As long as there have been emails, there have been scammers trying to get money from unsuspecting folks. To some people, receiving an email carries the same weight as receiving a letter. It must be legitimate if someone found your address, right? Acquiring emails is extremely easy to accomplish. It is not unlike using the old telephone books to look up a phone number. As technology evolved so did the instruments of the scammers. Phishing scams are something that every email user is exposed to and they are increasing in volume.
You might know that someone sending you a notice from overseas telling you that you’ve won a lottery you never entered or inherited money from someone you never heard from before is a scam. But there are a lot more sophisticated phishing scams that could be taking aim at your personal accounts.
Here’s what to watch for:
Phishing, like fishing, it about “casting out” a net to see what can be caught. For the phishing scammers, their target “catch” is your personal information. Sometimes that might be a straightforward request for your name and address. The “golden key” would be your social security number. You should never send that to anyone unless you’ve verified they are a trusted account. Even then you should be cautious. Other phishing emails could entice you to open a link. This could have you unwittingly downloading a computer virus into your system. If that computer is connected to a company network, then the entire company can be infected.
An invoice phishing email might look like an invoice from a vendor that you’re familiar with and do business with. Depending on the volume of your business, it might be easy to assume that you overlooked an invoice. These emails request that you open a link to pay the invoice. That is when the hackers can gain access to your personal information including your bank accounts. You could literally be handing it all over to them. There are also variations of this type of phishing scam that can involve delivery requests and payments for your company.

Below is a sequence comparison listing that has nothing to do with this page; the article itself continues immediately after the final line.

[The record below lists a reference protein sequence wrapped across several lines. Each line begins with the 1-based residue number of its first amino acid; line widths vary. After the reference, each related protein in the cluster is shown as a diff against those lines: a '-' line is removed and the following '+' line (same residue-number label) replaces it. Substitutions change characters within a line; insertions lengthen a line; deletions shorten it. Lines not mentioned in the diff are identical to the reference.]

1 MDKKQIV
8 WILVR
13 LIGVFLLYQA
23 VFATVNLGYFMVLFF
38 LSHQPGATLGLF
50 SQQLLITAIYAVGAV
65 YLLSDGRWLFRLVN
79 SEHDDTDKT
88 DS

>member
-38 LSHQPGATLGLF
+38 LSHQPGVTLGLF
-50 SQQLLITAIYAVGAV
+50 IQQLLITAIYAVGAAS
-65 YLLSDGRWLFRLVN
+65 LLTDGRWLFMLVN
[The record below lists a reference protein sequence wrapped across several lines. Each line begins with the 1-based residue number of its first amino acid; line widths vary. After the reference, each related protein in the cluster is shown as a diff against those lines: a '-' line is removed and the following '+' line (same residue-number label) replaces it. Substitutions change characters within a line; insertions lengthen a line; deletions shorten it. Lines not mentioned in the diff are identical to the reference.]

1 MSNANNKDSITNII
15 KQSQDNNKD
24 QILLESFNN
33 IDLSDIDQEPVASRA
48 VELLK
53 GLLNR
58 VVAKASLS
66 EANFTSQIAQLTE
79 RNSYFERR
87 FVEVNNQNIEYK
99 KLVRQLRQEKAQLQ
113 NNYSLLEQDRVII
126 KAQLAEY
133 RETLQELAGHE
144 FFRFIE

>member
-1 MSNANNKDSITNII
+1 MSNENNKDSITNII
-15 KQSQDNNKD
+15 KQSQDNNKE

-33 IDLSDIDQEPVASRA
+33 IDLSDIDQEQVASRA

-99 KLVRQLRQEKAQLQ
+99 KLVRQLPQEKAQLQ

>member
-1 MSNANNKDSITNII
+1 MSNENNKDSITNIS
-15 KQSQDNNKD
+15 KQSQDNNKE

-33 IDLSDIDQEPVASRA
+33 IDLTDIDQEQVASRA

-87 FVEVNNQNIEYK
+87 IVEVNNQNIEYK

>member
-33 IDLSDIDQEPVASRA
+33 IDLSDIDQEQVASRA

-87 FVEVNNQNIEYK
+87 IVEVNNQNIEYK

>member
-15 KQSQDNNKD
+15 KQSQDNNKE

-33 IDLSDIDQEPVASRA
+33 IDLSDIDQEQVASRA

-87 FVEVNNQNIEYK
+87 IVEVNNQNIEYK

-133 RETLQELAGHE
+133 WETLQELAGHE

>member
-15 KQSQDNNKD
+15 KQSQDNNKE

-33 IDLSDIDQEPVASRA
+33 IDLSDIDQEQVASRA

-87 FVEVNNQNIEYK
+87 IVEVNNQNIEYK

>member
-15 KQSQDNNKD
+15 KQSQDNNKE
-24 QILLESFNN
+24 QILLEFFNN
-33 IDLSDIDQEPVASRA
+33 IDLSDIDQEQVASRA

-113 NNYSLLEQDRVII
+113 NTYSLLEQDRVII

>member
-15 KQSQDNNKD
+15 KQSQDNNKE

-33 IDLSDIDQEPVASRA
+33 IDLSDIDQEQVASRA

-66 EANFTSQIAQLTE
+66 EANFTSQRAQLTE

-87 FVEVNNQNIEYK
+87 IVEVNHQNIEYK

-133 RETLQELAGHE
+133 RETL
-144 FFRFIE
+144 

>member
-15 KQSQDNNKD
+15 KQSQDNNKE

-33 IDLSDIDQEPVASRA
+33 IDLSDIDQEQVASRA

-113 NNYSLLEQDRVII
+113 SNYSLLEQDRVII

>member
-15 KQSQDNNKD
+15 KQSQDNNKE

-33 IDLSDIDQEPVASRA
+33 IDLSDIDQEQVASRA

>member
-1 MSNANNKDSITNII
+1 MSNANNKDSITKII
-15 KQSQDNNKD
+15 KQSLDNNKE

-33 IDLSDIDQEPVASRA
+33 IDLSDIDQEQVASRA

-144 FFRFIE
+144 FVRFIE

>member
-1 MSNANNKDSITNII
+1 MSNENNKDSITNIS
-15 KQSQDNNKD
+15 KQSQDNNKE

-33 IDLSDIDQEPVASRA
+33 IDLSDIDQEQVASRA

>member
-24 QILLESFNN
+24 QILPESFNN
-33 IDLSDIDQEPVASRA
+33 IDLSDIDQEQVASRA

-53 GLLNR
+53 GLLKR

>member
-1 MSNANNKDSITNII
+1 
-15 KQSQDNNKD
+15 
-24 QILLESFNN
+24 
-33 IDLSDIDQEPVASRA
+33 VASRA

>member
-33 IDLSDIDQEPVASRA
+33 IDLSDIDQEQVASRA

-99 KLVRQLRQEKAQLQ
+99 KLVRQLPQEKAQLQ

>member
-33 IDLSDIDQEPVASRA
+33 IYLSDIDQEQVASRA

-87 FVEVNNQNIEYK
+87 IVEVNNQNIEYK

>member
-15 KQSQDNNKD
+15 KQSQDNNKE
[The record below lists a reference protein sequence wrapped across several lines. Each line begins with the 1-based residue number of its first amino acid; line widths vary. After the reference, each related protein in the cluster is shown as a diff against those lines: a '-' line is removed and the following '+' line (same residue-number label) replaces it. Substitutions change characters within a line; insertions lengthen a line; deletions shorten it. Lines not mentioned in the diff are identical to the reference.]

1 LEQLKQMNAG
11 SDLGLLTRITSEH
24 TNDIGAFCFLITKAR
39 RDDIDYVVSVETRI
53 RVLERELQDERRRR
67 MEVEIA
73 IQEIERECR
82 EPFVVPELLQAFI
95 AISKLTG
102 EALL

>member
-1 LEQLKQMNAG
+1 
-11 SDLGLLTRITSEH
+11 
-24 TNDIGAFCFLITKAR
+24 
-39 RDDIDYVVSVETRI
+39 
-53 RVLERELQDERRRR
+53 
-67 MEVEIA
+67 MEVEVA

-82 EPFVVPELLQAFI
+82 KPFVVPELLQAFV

It is ironic that a notice about a potential virus could be the real virus. You might get an email telling you that your account as been “compromised.” The only remedy, according to the email, is to reset your password and provide personal information to verify your account. Any company that you have an account with wouldn’t ask for information like this. You could actual forward the email to the company itself and ask if it is genuine.
More Ways to Spot a Phishing Email
Just because an email has a company logo and looks “official” doesn’t mean it is official. Grammar and spelling errors are a giveaway that something is phony about that email. If you are also directed to a third-party website that is different from the company website, then you are probably dealing with a fraud.
Regardless of how temping the invitation to open a link, you should never do that unless it comes from a trusted source. Sometimes even a trusted source can be compromised if their own email was hacked. Before opening a link, send an email to the source that you know and ask if it is legitimate. You should also make sure that your computer is always backing up its data. Bottom link: Think before your respond to any email. A call to the company will always reveal the truth.